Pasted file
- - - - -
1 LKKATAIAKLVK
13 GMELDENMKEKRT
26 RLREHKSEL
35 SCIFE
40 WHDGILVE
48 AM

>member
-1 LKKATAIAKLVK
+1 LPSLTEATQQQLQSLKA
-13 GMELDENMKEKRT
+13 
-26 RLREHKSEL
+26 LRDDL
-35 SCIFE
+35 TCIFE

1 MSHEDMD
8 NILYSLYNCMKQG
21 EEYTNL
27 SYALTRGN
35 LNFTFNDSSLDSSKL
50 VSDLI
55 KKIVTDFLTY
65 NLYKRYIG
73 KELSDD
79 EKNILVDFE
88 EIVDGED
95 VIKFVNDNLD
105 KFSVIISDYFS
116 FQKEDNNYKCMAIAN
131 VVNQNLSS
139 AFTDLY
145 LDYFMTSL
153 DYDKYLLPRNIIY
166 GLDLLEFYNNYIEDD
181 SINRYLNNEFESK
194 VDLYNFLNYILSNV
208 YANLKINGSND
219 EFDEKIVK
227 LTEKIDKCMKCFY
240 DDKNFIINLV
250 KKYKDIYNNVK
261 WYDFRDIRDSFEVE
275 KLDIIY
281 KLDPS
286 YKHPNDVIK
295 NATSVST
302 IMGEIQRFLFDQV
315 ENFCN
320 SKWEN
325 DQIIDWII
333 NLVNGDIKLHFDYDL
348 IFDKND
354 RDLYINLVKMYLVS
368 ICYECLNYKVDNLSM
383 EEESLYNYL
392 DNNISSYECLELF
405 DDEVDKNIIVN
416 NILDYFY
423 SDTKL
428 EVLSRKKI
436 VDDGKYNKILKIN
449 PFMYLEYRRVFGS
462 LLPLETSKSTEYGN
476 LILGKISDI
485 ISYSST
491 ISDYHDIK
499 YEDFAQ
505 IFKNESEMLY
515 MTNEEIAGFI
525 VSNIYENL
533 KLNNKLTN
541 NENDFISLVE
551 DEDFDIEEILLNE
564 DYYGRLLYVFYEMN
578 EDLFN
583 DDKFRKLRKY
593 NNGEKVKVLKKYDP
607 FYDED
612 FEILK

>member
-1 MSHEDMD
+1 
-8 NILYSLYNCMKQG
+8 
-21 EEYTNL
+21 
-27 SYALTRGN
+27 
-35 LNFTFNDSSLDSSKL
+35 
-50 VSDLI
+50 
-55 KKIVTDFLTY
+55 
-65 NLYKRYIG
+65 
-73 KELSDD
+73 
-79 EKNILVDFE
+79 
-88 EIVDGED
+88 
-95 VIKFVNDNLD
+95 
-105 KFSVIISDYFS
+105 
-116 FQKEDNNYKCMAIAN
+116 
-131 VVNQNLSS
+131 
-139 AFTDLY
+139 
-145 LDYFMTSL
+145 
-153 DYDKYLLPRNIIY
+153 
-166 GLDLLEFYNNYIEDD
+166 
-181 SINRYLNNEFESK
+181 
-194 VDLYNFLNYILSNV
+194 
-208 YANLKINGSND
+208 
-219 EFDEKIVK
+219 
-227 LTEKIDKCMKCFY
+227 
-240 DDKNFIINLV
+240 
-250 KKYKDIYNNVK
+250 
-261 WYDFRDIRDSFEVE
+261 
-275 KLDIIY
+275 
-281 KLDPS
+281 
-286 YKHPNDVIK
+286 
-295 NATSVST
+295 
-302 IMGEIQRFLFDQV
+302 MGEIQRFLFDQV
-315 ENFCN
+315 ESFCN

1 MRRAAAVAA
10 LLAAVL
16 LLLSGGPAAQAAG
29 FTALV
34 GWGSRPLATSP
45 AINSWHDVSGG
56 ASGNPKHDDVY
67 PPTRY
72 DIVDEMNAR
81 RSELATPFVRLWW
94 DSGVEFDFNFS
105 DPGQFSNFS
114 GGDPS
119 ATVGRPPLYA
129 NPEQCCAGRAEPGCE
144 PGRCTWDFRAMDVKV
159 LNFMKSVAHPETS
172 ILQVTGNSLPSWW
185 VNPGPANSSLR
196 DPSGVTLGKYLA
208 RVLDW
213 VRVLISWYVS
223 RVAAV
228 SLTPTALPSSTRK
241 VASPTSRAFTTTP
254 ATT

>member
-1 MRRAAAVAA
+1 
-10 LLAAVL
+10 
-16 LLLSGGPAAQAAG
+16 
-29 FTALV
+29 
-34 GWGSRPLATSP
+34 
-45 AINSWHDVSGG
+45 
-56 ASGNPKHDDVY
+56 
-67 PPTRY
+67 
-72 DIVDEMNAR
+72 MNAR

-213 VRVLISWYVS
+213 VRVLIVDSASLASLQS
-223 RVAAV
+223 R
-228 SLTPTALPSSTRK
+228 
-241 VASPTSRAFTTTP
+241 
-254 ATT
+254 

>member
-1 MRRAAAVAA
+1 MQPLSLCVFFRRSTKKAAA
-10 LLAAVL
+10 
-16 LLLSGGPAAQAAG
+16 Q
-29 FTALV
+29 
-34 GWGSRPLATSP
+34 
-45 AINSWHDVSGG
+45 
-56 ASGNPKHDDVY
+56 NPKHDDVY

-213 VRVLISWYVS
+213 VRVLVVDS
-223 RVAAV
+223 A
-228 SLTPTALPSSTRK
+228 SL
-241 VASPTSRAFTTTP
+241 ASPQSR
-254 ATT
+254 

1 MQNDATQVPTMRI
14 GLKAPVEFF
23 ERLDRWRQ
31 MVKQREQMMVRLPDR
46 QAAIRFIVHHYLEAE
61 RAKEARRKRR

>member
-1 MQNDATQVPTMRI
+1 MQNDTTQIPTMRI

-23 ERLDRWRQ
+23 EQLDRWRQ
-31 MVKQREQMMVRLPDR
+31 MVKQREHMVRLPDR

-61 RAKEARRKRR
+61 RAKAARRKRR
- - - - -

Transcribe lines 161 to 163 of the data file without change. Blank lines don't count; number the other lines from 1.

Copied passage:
129 NPEQCCAGRAEPGCE
144 PGRCTWDFRAMDVKV
159 LNFMKSVAHPETS